Special rules may apply before a listing can be uploaded to a major site. For example, you may not be able to include "FSBO" in your advertising. If you are working with a FSBO company to get an MLS listing, make sure you understand the requirements upfront.
FSBO companies are able to place homes in an MLS because they work with licensed real estate brokers who have access to the system. These brokers, along with the company, charge a discounted rate, usually a flat fee. As a result of this lower fee, the brokers don't typically offer full face-to-face service to the seller.
The prices FSBO companies charge vary widely. Some let you put your listing on their site for free. Others charge monthly rates that are as high as $100 for a similar benefit.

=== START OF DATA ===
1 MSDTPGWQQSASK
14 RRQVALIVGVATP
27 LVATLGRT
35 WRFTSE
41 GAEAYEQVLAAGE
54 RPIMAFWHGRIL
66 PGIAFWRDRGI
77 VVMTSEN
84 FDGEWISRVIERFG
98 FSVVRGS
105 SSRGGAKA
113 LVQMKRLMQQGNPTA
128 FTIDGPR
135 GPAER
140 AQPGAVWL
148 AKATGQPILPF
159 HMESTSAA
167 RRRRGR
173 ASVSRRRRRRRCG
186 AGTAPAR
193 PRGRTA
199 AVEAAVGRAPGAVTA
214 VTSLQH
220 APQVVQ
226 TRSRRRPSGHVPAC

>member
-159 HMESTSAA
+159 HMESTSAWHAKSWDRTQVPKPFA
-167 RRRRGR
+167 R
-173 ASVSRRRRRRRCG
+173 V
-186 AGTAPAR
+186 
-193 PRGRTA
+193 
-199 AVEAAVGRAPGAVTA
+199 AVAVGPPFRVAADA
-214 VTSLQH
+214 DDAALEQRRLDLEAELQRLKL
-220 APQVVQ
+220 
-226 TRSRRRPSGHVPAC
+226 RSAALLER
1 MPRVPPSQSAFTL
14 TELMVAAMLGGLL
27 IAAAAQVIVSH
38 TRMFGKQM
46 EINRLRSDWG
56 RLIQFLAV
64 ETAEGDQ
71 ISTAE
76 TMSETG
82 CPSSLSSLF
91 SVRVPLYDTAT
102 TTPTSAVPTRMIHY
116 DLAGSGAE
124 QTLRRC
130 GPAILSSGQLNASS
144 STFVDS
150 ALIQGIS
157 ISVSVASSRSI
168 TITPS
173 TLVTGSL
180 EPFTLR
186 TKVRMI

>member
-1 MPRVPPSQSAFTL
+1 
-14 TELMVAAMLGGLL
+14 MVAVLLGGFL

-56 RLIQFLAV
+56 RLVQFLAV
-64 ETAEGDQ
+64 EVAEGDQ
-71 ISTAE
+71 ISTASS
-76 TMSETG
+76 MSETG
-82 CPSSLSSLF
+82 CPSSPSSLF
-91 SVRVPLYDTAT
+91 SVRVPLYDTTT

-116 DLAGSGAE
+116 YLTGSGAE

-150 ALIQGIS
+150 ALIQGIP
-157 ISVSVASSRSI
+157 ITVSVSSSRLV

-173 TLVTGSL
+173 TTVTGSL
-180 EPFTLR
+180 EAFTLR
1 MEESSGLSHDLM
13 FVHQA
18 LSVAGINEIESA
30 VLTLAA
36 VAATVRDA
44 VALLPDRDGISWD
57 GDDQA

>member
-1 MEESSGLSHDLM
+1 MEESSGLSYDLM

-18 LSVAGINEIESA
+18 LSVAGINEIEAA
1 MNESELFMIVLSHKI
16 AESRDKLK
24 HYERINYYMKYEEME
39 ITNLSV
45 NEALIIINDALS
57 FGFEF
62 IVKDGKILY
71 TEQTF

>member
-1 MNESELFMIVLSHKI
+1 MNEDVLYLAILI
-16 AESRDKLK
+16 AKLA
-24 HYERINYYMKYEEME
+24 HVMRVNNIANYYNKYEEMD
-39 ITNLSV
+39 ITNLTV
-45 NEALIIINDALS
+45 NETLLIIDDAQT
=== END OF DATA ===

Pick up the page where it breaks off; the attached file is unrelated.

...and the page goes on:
These companies also offer flat-rate prices that generally range from $200 to more than $1,000, depending on the services provided.
If all you want is the MLS listing without the extras, you can probably get it done for a flat fee of around $400. Some companies may offer this basic service for free. As a comparison, a full-service listing agent's commission on the sale of a $200,000 home would be around $6,000.
It's important to note that although sellers can save through a FSBO approach, they may not escape all fees.
For example, if a buyer finds your house on a multiple listing service, there's a chance that the buyer will have a buyer's agent. To make the sale, you'll probably have to pay the commission of the buyer's agent. For a $200,000 home, that fee would be about $6,000.
Add that total to the flat fee you pay to list the housing in the MLS, and you end up with a good-sized chunk of change.
However, the amount is still less than the combined $12,000 in commissions you'd likely pay to traditional real estate listing and buyer's agents.
The FSBO process involves a lot of extra work for the seller. It's not as easy as simply scribbling "for sale" on a piece of poster board and sticking the sign in your front yard.